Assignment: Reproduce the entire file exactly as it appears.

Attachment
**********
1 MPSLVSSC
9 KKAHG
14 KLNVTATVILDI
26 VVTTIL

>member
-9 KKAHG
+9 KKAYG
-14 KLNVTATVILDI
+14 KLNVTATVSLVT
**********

1 MPSLVSSC
9 KKAHG
14 KLNVTATVILDI
26 VVTTIL

>member
-9 KKAHG
+9 KKAYG
-14 KLNVTATVILDI
+14 KLNVTATVSLVT